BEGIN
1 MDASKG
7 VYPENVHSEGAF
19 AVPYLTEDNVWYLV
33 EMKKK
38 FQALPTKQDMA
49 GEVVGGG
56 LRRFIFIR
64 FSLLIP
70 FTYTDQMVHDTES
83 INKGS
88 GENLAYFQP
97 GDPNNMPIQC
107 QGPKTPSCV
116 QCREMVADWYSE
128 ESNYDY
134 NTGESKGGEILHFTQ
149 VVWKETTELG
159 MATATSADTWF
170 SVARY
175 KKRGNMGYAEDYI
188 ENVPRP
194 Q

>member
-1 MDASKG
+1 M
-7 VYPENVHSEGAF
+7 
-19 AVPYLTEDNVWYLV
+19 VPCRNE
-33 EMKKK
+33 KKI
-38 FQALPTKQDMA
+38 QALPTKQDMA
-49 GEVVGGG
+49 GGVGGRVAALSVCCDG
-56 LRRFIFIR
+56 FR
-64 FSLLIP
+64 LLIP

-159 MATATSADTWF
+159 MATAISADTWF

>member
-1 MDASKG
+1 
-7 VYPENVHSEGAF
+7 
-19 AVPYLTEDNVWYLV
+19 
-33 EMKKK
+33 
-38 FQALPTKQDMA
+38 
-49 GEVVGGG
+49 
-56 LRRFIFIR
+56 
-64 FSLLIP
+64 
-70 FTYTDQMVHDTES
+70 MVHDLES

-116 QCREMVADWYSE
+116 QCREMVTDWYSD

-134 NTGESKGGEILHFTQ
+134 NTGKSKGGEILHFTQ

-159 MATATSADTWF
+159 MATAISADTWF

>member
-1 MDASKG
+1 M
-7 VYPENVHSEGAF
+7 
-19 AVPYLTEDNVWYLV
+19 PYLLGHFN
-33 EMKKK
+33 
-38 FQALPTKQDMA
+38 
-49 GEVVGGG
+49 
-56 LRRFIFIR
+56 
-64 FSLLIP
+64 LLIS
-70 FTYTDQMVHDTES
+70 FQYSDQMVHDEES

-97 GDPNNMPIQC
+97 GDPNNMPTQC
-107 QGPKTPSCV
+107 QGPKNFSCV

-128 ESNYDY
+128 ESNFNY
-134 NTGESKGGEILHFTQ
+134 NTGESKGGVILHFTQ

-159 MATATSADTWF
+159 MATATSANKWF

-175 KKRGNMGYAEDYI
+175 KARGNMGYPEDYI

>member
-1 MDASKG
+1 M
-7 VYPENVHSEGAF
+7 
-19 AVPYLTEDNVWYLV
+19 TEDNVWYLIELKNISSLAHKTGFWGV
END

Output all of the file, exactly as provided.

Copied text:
1 MDASKG
7 VYPENVHSEGAF
19 AVPYLTEDNVWYLV
33 EMKKK
38 FQALPTKQDMA
49 GEVVGGG
56 LRRFIFIR
64 FSLLIP
70 FTYTDQMVHDTES
83 INKGS
88 GENLAYFQP
97 GDPNNMPIQC
107 QGPKTPSCV
116 QCREMVADWYSE
128 ESNYDY
134 NTGESKGGEILHFTQ
149 VVWKETTELG
159 MATATSADTWF
170 SVARY
175 KKRGNMGYAEDYI
188 ENVPRP
194 Q

>member
-1 MDASKG
+1 M
-7 VYPENVHSEGAF
+7 
-19 AVPYLTEDNVWYLV
+19 VPCRNE
-33 EMKKK
+33 KKI
-38 FQALPTKQDMA
+38 QALPTKQDMA
-49 GEVVGGG
+49 GGVGGRVAALSVCCDG
-56 LRRFIFIR
+56 FR
-64 FSLLIP
+64 LLIP

-159 MATATSADTWF
+159 MATAISADTWF

>member
-1 MDASKG
+1 
-7 VYPENVHSEGAF
+7 
-19 AVPYLTEDNVWYLV
+19 
-33 EMKKK
+33 
-38 FQALPTKQDMA
+38 
-49 GEVVGGG
+49 
-56 LRRFIFIR
+56 
-64 FSLLIP
+64 
-70 FTYTDQMVHDTES
+70 MVHDLES

-116 QCREMVADWYSE
+116 QCREMVTDWYSD

-134 NTGESKGGEILHFTQ
+134 NTGKSKGGEILHFTQ

-159 MATATSADTWF
+159 MATAISADTWF

>member
-1 MDASKG
+1 M
-7 VYPENVHSEGAF
+7 
-19 AVPYLTEDNVWYLV
+19 PYLLGHFN
-33 EMKKK
+33 
-38 FQALPTKQDMA
+38 
-49 GEVVGGG
+49 
-56 LRRFIFIR
+56 
-64 FSLLIP
+64 LLIS
-70 FTYTDQMVHDTES
+70 FQYSDQMVHDEES

-97 GDPNNMPIQC
+97 GDPNNMPTQC
-107 QGPKTPSCV
+107 QGPKNFSCV

-128 ESNYDY
+128 ESNFNY
-134 NTGESKGGEILHFTQ
+134 NTGESKGGVILHFTQ

-159 MATATSADTWF
+159 MATATSANKWF

-175 KKRGNMGYAEDYI
+175 KARGNMGYPEDYI

>member
-1 MDASKG
+1 M
-7 VYPENVHSEGAF
+7 
-19 AVPYLTEDNVWYLV
+19 TEDNVWYLIELKNISSLAHKTGFWGV